And each ripple is worse than its predecessor, as the parents step in, at one telling point, Agnes regurgitating in her own way what Grethe did – shushing Klara when she tells her mother that she didn’t mean what she said about Lucas – a microcosm of how the town behaves, a strange mix of naiveté and foibles as individuals – but collectively, sheer evil and deadly, feeding off the rumor to make it bigger, wilder, and finally, a point where other parents begin to report of “incidents” of their children with Lucas. The director doesn’t even bother to show or narrate what these incidents are, but he hits you with the sheer injustice of it all, of how mob psychology can make you sick to the core, but only when you’re on the outside, looking in.
As the movie progresses, it gets more visceral, punching your guts inside and out – sometimes you see the punches coming, other times, they simply knock your wind out without warning. The supermarket sequence has to be one of the most terrifying scenes you’ll ever see onscreen. Ever. More probably than not, you’ll watch it with your mouth open in horror, afraid to swallow, or you’ll shut your eyes, only to watch it from their corners, but watch it you will. As you will the church scene, where the ostracized Lucas, fortified with the amber liquid, walks into the midnight X’mas mass, and then delivers a whiplash of a pent up reaction.
The Hunt is a movie that’ll haunt you long after the images stop flickering on the screen, or as in my case, the original blu-ray disc stopped spinning in my player. And you have, apart from the director and the writers, cinematographer Charlotte Bruus Christensen to thank for that – she (who also created brilliantly unforgettable frames for the chilling The Girl on the Train) and the director keep the shots unhurried, letting you get into each scene as a participant, occasionally zooming into the face of a character, as if you’re peering, only to zoom out again, and let you drink in the mise en scène. As the seasons change, the duo films the societal ecdysis, exposing the raw skin underneath, threatening to jump at the slightest reason. The background score by Nikolaj Egelund is superbly that, stepping in very occasionally, but when it does, it is to magnificent effect.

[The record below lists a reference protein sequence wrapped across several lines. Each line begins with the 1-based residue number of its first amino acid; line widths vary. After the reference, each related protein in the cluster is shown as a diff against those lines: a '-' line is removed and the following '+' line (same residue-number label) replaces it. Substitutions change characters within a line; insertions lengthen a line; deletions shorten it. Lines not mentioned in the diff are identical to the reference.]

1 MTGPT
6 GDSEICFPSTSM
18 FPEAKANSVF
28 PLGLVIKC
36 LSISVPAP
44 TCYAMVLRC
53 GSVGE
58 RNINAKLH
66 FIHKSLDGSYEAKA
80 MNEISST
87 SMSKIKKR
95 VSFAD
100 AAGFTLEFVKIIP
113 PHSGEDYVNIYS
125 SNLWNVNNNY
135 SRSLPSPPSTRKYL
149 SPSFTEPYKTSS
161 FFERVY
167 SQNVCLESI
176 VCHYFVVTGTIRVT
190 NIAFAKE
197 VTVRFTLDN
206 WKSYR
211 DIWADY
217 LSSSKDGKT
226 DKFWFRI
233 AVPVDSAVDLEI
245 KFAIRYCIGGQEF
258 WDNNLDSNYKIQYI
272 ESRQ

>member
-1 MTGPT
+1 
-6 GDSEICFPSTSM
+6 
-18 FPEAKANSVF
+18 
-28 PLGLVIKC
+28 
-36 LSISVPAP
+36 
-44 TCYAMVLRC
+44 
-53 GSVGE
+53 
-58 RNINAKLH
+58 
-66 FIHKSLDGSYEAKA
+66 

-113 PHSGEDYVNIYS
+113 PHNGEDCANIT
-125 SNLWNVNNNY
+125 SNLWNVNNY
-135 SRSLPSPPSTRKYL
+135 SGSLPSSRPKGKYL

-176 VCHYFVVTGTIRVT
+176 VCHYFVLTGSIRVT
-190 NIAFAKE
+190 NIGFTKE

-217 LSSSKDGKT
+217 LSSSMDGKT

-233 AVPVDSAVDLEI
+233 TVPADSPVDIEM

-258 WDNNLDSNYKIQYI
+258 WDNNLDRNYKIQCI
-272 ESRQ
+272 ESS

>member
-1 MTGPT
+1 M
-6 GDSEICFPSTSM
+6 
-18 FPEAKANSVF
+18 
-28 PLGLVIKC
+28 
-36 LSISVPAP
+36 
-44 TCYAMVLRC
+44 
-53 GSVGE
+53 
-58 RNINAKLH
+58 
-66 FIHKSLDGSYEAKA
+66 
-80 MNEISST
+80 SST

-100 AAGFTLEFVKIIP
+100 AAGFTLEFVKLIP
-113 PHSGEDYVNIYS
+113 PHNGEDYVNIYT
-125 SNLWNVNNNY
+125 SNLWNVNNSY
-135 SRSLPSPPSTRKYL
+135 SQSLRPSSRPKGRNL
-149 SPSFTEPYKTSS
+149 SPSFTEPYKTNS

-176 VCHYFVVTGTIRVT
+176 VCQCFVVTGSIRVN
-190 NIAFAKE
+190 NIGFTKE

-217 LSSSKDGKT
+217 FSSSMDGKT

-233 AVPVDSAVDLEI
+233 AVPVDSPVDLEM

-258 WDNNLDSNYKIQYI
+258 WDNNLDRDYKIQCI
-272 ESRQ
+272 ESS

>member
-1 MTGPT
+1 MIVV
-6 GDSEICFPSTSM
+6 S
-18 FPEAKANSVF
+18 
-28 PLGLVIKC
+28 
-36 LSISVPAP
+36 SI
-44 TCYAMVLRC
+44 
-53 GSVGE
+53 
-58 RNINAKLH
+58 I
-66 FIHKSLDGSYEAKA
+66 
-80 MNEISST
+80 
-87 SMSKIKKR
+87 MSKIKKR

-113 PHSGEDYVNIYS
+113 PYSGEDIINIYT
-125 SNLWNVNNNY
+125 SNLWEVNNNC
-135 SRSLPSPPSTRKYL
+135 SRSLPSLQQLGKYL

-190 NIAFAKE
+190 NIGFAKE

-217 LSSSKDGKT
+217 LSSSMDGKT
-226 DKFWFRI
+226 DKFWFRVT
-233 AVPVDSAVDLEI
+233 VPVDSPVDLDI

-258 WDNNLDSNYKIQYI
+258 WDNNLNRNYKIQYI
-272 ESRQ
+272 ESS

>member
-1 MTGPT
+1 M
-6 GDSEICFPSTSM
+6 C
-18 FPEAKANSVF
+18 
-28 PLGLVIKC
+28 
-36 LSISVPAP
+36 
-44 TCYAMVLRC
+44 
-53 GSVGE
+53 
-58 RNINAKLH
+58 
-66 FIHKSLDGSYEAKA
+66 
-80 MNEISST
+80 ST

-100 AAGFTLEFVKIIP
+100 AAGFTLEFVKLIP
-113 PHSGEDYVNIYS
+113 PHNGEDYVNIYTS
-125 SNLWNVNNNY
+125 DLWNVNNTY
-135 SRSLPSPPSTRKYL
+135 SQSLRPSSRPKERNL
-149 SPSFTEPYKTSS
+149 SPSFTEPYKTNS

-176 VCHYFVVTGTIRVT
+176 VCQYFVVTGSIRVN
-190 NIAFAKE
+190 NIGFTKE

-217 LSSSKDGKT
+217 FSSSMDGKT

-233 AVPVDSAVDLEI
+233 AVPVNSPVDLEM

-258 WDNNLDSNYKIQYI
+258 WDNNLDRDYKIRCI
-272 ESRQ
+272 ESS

And of course, there’s the stellar cast – every actor is stunningly good, steeping in such a well-thought and marinated dimension to their characters. But, towering above them all is Mads Mikkelsen – you may thus far remember him as the hyphemaic Le Chiffre in the knock-your-socks off Casino Royale, but, after this movie, not any more. Mikkelsen’s performance is as harrowing as it is compelling, as gripping as it is haunting, and yet, shockingly understated. In his eyes, as the movie thwacks to a stunning, open-ended and possibly metaphorical end, you’ll see the meaning of what it is to be the hunted; in them, you’ll find epiphany that these eyes will be forever in the cross-hair of the deadliest hunter there is out there – our society.
The Hunt is rated R (Restricted – under 17 requires accompanying parent or adult guardian). There’s violence (but not gratuitous), sex, profanity, and a very adult theme.
Director Thomas Vinterberg Running Time 1h 55 min
Writers Tobias Lindholm, Thomas Vinterberg
Stars Mads Mikkelsen, Lasse Fogelstrøm, Thomas Bo Larsen, Anne Louise Hassing, Susse Wold ,Annika Wedderkopp,
Watch the trailer of The Hunt here: